Anti-Snoring therapy

Treatment to open up the airway is applied at different levels, from the tongue base to the nose, including the palate and tonsils.

Tooth guard devices, or mandibular advancement splints hold the jaw forward at night to stop the tongue falling back in the throat, which is the usual trigger for snoring.

Which other conditions can be treated?

Other conditions, such as temporomandibular joint dysfunction, catarrh and tooth grinding at night are often relieved by these devices. They are purpose built for each patient.

Sleep Apnoea

Obstructive sleep apnoea (OSA) is a relatively common condition where the walls of the throat relax and narrow during sleep, interrupting normal breathing.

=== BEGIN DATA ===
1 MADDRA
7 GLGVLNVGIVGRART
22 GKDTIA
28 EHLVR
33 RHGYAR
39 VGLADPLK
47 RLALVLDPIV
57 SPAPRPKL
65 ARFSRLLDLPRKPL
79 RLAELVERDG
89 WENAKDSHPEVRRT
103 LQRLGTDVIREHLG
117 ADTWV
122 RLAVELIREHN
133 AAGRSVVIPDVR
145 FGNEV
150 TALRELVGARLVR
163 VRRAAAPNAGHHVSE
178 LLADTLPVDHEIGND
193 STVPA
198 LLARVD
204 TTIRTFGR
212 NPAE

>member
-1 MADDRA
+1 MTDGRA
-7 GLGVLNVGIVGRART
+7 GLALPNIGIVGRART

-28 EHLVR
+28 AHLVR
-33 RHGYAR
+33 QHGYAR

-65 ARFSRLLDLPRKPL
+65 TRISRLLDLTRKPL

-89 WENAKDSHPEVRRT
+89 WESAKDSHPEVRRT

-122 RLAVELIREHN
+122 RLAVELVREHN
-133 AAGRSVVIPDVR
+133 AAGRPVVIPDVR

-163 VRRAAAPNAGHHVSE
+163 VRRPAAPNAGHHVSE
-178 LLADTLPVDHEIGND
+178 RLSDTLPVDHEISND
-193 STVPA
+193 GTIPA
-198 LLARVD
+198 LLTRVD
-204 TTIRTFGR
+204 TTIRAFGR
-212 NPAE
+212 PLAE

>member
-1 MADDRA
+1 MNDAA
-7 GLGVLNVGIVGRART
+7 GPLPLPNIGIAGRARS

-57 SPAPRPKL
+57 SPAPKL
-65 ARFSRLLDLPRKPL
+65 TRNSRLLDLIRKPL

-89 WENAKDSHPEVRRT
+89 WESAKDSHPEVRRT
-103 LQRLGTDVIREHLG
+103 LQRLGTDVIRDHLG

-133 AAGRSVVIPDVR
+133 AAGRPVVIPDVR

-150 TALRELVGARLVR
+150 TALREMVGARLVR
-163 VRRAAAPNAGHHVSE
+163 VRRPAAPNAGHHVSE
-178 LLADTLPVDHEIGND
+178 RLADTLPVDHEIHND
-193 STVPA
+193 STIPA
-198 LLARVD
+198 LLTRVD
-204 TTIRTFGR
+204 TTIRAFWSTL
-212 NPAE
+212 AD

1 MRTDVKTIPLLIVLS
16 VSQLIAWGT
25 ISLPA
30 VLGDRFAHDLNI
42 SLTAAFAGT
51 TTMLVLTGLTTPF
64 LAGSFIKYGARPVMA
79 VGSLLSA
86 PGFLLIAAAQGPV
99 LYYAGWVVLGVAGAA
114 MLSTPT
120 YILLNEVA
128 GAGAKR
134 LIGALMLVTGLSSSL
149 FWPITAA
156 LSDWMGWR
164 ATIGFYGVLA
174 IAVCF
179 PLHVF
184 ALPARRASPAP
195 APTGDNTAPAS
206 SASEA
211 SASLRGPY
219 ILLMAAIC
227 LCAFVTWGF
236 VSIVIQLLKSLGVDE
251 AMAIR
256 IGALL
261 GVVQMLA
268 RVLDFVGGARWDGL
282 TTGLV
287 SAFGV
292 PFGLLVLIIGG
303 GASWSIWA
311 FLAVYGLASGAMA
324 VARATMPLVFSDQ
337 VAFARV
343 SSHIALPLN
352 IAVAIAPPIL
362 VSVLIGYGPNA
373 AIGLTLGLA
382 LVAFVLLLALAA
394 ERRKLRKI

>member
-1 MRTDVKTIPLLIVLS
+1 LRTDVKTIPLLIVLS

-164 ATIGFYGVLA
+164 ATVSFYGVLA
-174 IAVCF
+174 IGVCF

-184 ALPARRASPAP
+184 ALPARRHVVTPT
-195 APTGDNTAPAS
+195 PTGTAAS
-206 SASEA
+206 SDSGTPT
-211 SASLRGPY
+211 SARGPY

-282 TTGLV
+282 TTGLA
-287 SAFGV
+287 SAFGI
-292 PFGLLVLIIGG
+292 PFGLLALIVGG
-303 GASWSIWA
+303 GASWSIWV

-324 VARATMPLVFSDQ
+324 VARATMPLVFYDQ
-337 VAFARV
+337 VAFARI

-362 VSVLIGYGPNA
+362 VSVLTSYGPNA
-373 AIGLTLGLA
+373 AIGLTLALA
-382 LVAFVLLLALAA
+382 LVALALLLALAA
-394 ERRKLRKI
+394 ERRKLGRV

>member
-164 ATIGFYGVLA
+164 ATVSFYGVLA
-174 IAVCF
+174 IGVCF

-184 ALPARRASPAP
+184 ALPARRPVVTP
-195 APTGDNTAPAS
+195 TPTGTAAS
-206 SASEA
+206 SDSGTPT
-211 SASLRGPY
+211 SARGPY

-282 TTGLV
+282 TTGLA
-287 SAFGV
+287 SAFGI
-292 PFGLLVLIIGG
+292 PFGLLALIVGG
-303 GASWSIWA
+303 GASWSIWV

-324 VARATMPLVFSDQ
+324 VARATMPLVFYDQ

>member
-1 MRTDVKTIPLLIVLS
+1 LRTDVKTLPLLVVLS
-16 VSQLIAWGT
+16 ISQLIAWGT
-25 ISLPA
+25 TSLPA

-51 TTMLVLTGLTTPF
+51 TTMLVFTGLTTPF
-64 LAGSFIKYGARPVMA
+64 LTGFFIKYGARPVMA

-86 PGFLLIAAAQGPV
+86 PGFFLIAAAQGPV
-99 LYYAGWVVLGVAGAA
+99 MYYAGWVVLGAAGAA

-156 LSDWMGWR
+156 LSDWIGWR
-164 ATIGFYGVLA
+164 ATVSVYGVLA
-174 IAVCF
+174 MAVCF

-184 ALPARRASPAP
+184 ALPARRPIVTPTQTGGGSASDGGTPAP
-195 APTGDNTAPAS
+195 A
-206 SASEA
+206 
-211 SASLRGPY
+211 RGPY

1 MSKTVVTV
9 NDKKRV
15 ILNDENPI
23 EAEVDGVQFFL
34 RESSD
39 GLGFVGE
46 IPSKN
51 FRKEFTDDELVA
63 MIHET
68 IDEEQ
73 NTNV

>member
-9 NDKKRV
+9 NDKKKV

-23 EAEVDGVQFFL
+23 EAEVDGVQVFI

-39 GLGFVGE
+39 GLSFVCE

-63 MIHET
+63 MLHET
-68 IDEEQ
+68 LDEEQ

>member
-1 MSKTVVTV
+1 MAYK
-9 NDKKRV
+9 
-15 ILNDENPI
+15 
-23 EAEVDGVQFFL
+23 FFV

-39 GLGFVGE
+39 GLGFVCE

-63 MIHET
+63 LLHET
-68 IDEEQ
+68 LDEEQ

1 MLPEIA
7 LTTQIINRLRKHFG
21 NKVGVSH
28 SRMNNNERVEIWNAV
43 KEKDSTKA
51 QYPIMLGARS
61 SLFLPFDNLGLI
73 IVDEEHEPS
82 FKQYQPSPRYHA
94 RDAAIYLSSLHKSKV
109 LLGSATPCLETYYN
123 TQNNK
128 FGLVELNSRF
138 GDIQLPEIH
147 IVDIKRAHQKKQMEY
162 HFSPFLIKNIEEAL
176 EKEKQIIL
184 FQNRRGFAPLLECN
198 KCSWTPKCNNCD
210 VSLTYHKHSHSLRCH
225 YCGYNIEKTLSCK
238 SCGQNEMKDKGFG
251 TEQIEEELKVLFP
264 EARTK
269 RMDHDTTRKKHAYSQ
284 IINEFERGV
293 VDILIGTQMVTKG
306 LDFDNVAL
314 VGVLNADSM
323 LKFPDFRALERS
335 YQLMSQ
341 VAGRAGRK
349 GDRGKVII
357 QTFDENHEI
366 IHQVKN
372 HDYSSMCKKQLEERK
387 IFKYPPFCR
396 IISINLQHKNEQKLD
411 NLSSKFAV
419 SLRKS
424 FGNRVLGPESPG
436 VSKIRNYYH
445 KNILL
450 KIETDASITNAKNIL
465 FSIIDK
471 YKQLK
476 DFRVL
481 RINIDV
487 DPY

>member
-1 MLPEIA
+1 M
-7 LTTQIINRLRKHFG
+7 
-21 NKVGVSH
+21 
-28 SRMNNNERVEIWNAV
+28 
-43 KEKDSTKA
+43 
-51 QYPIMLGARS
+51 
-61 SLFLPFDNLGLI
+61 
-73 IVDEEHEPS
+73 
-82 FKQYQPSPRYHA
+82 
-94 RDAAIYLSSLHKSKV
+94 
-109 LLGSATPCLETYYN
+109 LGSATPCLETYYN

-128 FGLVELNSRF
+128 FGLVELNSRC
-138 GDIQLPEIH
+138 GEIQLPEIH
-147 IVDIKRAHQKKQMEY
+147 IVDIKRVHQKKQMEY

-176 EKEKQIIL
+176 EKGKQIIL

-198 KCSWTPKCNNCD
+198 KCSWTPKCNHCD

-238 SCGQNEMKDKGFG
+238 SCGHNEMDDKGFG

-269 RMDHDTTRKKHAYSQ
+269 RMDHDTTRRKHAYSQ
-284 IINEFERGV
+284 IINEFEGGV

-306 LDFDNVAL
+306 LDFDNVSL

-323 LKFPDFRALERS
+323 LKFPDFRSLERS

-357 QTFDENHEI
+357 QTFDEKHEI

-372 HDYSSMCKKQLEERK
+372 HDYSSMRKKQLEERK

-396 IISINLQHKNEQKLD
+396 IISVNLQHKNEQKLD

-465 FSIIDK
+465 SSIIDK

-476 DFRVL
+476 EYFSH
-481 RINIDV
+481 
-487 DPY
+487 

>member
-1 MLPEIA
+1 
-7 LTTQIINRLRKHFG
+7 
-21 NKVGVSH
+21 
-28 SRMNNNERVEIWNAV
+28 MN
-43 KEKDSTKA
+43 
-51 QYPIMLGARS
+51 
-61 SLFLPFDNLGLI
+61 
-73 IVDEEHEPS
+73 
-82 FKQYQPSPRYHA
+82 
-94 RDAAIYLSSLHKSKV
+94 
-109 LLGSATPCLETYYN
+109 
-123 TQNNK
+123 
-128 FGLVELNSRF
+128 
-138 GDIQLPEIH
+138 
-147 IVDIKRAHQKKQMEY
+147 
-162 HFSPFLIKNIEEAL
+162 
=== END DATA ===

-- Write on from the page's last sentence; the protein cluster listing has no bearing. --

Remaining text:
This may lead to regularly interrupted sleep, which can have a big impact on quality of life and increases the risk of developing certain conditions.

Sleep apnoea is a potentially lethal condition, with many different consequences, from irritability and loss of libido, to high blood pressure and heart attacks.

Treatment options for Sleep Apnoea include:

  • lifestyle changes – such as losing excess weight, cutting down on alcohol and sleeping on your side
  • using a continuous positive airway pressure (CPAP) device – these devices prevent your airway closing while you sleep by delivering a continuous supply of compressed air through a mask
  • wearing a mandibular advancement device (MAD) – this gum shield-like device fits around your teeth, holding your jaw and tongue forward to increase the space at the back of your throat while you sleep

Surgery may also be an option if OSA is thought to be the result of a physical problem that can be corrected surgically, such as an unusual inner neck structure.

However, for most people surgery isn’t appropriate and may only be considered as a last resort if other treatments haven’t helped.